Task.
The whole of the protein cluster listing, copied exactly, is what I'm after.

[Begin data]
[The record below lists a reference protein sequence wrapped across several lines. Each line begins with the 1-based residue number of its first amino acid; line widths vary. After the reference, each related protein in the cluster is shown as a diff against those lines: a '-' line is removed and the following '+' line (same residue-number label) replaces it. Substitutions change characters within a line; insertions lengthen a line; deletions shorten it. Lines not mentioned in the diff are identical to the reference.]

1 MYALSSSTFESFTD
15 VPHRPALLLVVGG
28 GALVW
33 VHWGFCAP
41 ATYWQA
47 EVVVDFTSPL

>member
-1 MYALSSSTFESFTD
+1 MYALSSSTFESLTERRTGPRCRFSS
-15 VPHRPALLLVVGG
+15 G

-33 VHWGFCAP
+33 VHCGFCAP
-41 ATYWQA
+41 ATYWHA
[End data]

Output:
[The record below lists a reference protein sequence wrapped across several lines. Each line begins with the 1-based residue number of its first amino acid; line widths vary. After the reference, each related protein in the cluster is shown as a diff against those lines: a '-' line is removed and the following '+' line (same residue-number label) replaces it. Substitutions change characters within a line; insertions lengthen a line; deletions shorten it. Lines not mentioned in the diff are identical to the reference.]

1 MYALSSSTFESFTD
15 VPHRPALLLVVGG
28 GALVW
33 VHWGFCAP
41 ATYWQA
47 EVVVDFTSPL

>member
-1 MYALSSSTFESFTD
+1 MYALSSSTFESLTERRTGPRCRFSS
-15 VPHRPALLLVVGG
+15 G

-33 VHWGFCAP
+33 VHCGFCAP
-41 ATYWQA
+41 ATYWHA